So what does that lead us to assume?

The answer is very simple, they have had access to clients data held by Silverpoint on the purchase and terms of the contract, so it has either been stolen by ex-employees or sold by Silverpoint themselves.

There to Protect You

This does look as though there has been a serious breach of the General Data Protection Regulations. The unfortunate thing is because there are no company registrations, no address or where they are actually based, it would be difficult to file a complaint with the relevant authorities.

We have also not been able to determine if they are going to deal with the “claims” themselves or are they just a “lead generator” which then passes “prospective clients” to another company?

As and when we receive further information we will publish on our pages, but in the meantime, be aware of Themis Resolution and any other company that contacts you, especially if they already have a lot of information on you and your purchase.

We now issue a warning to our US friends on another “fake” law firm operating out of Mexico, similar to Ferrer Abogados y Asociados, published on 6 August 2020, (see link below).

Their Modus Operandi is very similar to the one being employed by several “fake” Spanish law firms, most notably the Litigious Abogados Family. It appears that this one is using the same techniques.

The law firm is called Asesoria Juridica Bayardos, with the website

This website was registered on 3 February 2020 and is due to expire in one weeks time on 3 February 2021. The registrant is hidden by privacy protection.

Their email address: [email protected]

Telephone number: +52 332-736-4845

Address: Av. Miguel Hidalgo y Costilla 1443, Ladrón de Guevara, Americana, 44160 Guadalajara, Jal.

We have not found any company registration details on their website and have found no law firm with this name or address, there are however one or two genuine law firms with similar names but their addresses and contact details are very different and in other parts of Mexico.

Although the website is due to expire, it can be easily extended so we may just see more calls to US timeshare owners in the future, they may even change their name as with our Spanish friends.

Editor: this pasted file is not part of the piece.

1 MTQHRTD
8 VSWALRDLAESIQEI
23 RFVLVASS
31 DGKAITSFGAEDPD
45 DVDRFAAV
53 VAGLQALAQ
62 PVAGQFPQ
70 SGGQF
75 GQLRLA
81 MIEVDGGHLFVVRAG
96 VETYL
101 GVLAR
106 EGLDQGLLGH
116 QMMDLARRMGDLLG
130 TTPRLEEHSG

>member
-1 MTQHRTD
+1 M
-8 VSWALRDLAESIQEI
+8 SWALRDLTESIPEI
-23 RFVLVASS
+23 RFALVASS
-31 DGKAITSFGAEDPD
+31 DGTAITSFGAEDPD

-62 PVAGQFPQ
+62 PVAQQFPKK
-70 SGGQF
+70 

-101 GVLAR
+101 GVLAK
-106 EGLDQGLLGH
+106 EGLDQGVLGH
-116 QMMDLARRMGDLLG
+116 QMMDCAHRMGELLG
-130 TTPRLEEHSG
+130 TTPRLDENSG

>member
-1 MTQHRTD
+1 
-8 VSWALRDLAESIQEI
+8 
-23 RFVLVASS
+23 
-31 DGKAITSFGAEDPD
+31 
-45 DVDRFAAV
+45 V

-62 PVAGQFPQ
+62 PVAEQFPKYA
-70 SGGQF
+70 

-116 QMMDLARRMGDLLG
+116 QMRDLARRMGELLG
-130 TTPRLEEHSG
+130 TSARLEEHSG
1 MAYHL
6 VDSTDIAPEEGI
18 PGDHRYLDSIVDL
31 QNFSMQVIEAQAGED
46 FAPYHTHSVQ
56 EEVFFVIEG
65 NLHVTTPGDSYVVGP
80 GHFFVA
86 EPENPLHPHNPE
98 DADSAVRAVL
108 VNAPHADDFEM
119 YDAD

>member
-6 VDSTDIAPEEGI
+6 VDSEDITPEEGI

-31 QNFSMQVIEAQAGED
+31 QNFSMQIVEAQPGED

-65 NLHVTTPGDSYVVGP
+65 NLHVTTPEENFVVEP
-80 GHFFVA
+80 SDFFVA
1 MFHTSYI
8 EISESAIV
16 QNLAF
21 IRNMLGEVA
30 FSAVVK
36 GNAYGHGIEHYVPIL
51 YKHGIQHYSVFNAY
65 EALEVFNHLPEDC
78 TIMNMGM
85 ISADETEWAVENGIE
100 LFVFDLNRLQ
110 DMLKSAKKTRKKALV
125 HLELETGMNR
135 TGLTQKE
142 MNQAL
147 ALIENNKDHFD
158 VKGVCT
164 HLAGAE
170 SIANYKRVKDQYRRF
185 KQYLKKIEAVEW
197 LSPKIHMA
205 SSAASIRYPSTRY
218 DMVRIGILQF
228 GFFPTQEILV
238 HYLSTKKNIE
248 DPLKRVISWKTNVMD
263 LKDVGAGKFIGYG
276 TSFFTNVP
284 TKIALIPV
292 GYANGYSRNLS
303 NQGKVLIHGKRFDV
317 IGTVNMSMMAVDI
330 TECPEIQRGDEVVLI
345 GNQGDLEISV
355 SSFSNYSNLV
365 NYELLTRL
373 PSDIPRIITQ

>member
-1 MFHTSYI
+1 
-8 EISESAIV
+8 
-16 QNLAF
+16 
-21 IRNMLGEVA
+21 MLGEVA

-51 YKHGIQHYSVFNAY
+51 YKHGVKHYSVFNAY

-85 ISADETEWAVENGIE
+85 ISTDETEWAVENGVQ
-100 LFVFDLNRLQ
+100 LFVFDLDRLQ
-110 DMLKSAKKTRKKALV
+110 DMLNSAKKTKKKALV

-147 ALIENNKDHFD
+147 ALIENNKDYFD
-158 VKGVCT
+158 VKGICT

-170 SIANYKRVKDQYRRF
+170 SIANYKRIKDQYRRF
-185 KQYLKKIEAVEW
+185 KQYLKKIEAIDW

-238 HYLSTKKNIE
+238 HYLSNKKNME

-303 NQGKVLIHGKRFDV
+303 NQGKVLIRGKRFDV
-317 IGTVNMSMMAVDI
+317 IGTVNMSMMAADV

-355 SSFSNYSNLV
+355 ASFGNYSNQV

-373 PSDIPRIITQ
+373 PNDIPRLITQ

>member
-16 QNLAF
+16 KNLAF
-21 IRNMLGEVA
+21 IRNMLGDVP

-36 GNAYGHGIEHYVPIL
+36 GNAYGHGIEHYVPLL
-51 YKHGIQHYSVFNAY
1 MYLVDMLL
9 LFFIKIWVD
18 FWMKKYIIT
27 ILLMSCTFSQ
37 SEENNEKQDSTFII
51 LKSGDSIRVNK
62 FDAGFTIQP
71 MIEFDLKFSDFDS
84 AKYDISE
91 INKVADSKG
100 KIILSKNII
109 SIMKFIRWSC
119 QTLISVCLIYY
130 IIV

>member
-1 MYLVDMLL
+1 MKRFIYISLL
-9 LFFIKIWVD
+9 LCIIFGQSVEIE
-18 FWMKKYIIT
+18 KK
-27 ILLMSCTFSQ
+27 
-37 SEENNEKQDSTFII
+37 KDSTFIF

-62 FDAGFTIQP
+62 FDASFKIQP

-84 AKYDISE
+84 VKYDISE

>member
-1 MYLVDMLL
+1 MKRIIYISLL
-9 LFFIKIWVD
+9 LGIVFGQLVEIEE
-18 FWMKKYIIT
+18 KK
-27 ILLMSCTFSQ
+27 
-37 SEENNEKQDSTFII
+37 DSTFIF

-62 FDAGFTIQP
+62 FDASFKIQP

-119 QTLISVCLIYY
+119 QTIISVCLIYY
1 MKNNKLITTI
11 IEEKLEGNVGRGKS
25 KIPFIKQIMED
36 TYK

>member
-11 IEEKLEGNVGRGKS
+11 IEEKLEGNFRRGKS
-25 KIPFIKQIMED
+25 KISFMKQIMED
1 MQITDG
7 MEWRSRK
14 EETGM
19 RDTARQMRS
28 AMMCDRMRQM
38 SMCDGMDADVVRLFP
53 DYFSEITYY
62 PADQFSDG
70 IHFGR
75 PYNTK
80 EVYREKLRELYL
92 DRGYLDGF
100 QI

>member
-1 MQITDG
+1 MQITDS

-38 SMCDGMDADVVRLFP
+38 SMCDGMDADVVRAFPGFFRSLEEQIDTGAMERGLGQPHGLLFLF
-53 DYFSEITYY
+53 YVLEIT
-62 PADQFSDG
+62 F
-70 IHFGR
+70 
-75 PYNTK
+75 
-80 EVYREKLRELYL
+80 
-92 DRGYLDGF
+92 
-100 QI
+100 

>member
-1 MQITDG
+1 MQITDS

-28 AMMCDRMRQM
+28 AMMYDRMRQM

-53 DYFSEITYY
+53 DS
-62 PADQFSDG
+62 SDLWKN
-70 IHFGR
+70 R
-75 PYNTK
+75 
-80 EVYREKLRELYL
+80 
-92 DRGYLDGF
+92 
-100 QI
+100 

So far this week there have been three cases against Anfi published by Canarian Legal Alliance, two in the Court of First Instance and one High Court judgement following an appeal by Anfi.

On Monday, The Court of First Instance of San Bartelomé de Tirajana, declared a Norwegian client’s contract null and void, ordering Anfi to repay 31,313€ plus legal interest and legal costs.

As usual, CLA is anticipating that Anfi will lodge another appeal to delay and attempt to avoid payment, therefore they are already in the process of ensuring their client’s funds are secured by preparing a “provisional execution” order. Watch this space for another rejection of an Anfi appeal by the High Court!

On Tuesday it was a German client whose case was found against Anfi at the Court of First Instance of SBT. Their contract was again declared null and void with the court ordering 35,392€ plus legal interest to be paid back to the client. Once again the court sanctioned Anfi for the illegal taking of deposits by awarding an additional 12,255€ which is double the amount taken illegally.

No doubt the lawyers are again preparing the “provisional execution” order in anticipation of another frivolous Anfi appeal.

The High Court of Las Palmas, GC

On the subject of appeals, news came in this morning of another appeal being dismissed and rejected by the High Court.

In this case, the Norwegian client won his legal battle at the Court of First Instance of SBT, with his contract being declared null and void and the return of 26,382€ plus legal interest and legal costs.

In another frivolous attempt to delay proceedings and possibly avoid payment, Anfi launched another appeal, as we have seen with all these appeals it was dismissed and rejected by the High Court. They confirmed the original sentence and returned the case for execution of sentence. So we can expect the announcement that the client has received their payment in due course.

It does seem strange that Anfi claims to have no money to pay out what the courts have ordered, yet they seem to have enough money to pay their lawyers to make these appeals. Is it at the insistence of the directors or are their lawyers advising them to lodge these appeals?

We leave you the readers to decide what you think on this one.

That is all for today, if you have any comments or would like further information on any article published including what your legal rights are, please use our contact page and Inside Timeshare will get back to you.